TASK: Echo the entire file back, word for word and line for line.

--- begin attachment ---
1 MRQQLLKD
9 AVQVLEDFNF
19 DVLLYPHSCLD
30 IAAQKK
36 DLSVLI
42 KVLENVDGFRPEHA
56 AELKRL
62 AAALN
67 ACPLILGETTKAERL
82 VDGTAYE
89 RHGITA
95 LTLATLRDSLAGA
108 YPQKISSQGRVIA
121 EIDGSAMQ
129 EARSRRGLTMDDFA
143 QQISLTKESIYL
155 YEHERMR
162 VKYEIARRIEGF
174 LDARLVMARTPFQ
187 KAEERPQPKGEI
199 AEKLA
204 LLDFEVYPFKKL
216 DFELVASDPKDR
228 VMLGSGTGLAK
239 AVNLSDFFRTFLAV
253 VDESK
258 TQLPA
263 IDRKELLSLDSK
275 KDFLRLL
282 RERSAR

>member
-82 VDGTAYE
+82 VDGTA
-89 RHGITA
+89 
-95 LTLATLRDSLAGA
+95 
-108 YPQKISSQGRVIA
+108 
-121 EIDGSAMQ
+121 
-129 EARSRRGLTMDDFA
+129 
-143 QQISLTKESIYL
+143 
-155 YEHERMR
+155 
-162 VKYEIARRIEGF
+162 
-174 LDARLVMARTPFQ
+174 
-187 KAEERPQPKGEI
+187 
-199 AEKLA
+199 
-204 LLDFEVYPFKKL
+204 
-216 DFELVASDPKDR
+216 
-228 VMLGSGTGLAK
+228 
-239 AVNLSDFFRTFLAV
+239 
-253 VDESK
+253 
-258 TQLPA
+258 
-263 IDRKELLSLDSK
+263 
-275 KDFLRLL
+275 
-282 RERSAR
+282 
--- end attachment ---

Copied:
1 MRQQLLKD
9 AVQVLEDFNF
19 DVLLYPHSCLD
30 IAAQKK
36 DLSVLI
42 KVLENVDGFRPEHA
56 AELKRL
62 AAALN
67 ACPLILGETTKAERL
82 VDGTAYE
89 RHGITA
95 LTLATLRDSLAGA
108 YPQKISSQGRVIA
121 EIDGSAMQ
129 EARSRRGLTMDDFA
143 QQISLTKESIYL
155 YEHERMR
162 VKYEIARRIEGF
174 LDARLVMARTPFQ
187 KAEERPQPKGEI
199 AEKLA
204 LLDFEVYPFKKL
216 DFELVASDPKDR
228 VMLGSGTGLAK
239 AVNLSDFFRTFLAV
253 VDESK
258 TQLPA
263 IDRKELLSLDSK
275 KDFLRLL
282 RERSAR

>member
-82 VDGTAYE
+82 VDGTA
-89 RHGITA
+89 
-95 LTLATLRDSLAGA
+95 
-108 YPQKISSQGRVIA
+108 
-121 EIDGSAMQ
+121 
-129 EARSRRGLTMDDFA
+129 
-143 QQISLTKESIYL
+143 
-155 YEHERMR
+155 
-162 VKYEIARRIEGF
+162 
-174 LDARLVMARTPFQ
+174 
-187 KAEERPQPKGEI
+187 
-199 AEKLA
+199 
-204 LLDFEVYPFKKL
+204 
-216 DFELVASDPKDR
+216 
-228 VMLGSGTGLAK
+228 
-239 AVNLSDFFRTFLAV
+239 
-253 VDESK
+253 
-258 TQLPA
+258 
-263 IDRKELLSLDSK
+263 
-275 KDFLRLL
+275 
-282 RERSAR
+282 